All measures were obtained within one hour and before treatment was initiated. A 20 minute standardized interview administered by trained study personnel collected demographic data and the social, medical, reproductive, contraceptive and sexual history of participants, as well as information about current or recent reproductive tract symptoms. The interviewer used standardized, scripted questions and interviewer training ensured that all participants were asked exactly the same questions. Questions about general sexual activity and oral sex were introduced with the following statement: “Now I'd like to ask you some questions about your sex life. These questions are somewhat personal. They help us to determine your risk of having sexually transmitted infection. When I say "sex", I mean whenever a man puts his penis into your vagina.” Participants were then asked to answer the following questions with either yes or no: “1) Have you had sex in the last 4 weeks?; 2) Have you had oral sex in the last 4 weeks?; 3) Have you had anal sex in the last 4 weeks?; and 4) Have you used a condom in the last 4 weeks?;” We did not provide any definition of “oral sex” and the question did not differentiate between fellatio and cunnilingus. Further, whether or not ejaculation occurred was not recorded.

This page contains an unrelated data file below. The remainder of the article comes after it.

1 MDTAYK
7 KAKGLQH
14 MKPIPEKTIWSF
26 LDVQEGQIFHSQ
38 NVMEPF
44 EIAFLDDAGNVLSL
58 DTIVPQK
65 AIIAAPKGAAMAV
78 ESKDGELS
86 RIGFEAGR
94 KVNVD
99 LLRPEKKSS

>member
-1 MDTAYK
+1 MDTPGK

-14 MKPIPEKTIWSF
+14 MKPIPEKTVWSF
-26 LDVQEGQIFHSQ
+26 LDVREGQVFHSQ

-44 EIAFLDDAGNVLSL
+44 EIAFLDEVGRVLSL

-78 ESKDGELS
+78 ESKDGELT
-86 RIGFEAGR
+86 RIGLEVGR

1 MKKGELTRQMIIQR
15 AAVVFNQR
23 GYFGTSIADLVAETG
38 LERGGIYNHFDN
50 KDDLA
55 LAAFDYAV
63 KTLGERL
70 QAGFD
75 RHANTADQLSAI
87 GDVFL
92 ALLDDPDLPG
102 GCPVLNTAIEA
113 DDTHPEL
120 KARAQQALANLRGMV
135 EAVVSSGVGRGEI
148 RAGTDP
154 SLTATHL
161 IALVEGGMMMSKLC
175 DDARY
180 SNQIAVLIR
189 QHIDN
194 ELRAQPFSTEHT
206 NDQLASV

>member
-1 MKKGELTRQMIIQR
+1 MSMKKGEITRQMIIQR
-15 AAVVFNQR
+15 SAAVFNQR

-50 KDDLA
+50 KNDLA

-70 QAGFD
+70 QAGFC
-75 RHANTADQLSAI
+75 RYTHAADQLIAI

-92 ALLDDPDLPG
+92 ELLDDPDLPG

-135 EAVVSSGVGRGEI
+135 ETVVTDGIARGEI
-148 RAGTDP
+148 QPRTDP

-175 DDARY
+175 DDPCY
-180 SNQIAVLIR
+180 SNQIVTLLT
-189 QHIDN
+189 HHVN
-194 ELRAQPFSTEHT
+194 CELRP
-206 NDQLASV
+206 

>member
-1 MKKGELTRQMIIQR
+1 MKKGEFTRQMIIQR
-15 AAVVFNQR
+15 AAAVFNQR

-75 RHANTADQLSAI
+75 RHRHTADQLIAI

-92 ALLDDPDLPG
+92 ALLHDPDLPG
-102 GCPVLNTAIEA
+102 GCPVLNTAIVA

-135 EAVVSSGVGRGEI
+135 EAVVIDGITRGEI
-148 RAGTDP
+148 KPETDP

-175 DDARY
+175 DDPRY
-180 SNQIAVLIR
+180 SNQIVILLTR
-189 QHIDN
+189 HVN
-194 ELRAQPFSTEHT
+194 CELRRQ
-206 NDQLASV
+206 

All participants then underwent a comprehensive gynaecologic examination with particular attention on physical findings suggestive of pelvic infection or other gynaecologic disorders. Swabs of vaginal fluid were obtained for microscopy and pH measurement, along with Gram staining for diagnosis of bacterial vaginosis12 (BV) using Nugent’s criteria. Endocervical swabs were collected for culture for Neisseria gonorrhoeae (NG), polymerase chain reaction (PCR) testing for Chlamydia trachomatis (CT) (Roche Diagnostics, Branchburg, NJ), and Mycoplasma genitalium (MG) PCR (in house assay described elsewhere.)13